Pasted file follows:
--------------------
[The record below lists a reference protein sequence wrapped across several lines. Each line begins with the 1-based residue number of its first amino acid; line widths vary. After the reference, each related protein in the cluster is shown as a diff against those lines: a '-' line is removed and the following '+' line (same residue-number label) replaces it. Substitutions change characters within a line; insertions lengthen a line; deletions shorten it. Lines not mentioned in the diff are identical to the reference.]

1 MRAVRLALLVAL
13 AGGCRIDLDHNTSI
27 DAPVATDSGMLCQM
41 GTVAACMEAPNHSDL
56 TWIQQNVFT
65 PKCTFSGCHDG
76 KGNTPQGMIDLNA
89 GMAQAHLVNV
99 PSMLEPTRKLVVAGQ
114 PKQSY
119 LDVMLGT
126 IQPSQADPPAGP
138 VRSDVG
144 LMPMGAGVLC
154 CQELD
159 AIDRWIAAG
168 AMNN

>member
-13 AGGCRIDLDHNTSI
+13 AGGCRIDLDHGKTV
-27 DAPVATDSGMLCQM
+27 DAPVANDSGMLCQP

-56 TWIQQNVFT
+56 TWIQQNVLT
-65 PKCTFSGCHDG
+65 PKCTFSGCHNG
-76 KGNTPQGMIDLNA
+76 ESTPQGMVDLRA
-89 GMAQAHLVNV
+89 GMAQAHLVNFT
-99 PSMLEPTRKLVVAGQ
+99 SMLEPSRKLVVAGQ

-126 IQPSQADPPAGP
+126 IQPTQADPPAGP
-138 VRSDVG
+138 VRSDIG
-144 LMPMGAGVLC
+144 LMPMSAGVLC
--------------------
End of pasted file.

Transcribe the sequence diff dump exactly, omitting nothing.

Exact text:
[The record below lists a reference protein sequence wrapped across several lines. Each line begins with the 1-based residue number of its first amino acid; line widths vary. After the reference, each related protein in the cluster is shown as a diff against those lines: a '-' line is removed and the following '+' line (same residue-number label) replaces it. Substitutions change characters within a line; insertions lengthen a line; deletions shorten it. Lines not mentioned in the diff are identical to the reference.]

1 MRAVRLALLVAL
13 AGGCRIDLDHNTSI
27 DAPVATDSGMLCQM
41 GTVAACMEAPNHSDL
56 TWIQQNVFT
65 PKCTFSGCHDG
76 KGNTPQGMIDLNA
89 GMAQAHLVNV
99 PSMLEPTRKLVVAGQ
114 PKQSY
119 LDVMLGT
126 IQPSQADPPAGP
138 VRSDVG
144 LMPMGAGVLC
154 CQELD
159 AIDRWIAAG
168 AMNN

>member
-13 AGGCRIDLDHNTSI
+13 AGGCRIDLDHGKTV
-27 DAPVATDSGMLCQM
+27 DAPVANDSGMLCQP

-56 TWIQQNVFT
+56 TWIQQNVLT
-65 PKCTFSGCHDG
+65 PKCTFSGCHNG
-76 KGNTPQGMIDLNA
+76 ESTPQGMVDLRA
-89 GMAQAHLVNV
+89 GMAQAHLVNFT
-99 PSMLEPTRKLVVAGQ
+99 SMLEPSRKLVVAGQ

-126 IQPSQADPPAGP
+126 IQPTQADPPAGP
-138 VRSDVG
+138 VRSDIG
-144 LMPMGAGVLC
+144 LMPMSAGVLC